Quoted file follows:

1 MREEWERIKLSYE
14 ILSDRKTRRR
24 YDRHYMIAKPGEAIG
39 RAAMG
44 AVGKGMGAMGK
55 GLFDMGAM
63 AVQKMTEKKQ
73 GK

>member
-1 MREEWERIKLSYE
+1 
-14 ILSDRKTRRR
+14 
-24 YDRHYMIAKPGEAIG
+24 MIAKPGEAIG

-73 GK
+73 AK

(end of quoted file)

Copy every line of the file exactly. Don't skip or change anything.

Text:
1 MREEWERIKLSYE
14 ILSDRKTRRR
24 YDRHYMIAKPGEAIG
39 RAAMG
44 AVGKGMGAMGK
55 GLFDMGAM
63 AVQKMTEKKQ
73 GK

>member
-1 MREEWERIKLSYE
+1 
-14 ILSDRKTRRR
+14 
-24 YDRHYMIAKPGEAIG
+24 MIAKPGEAIG

-73 GK
+73 AK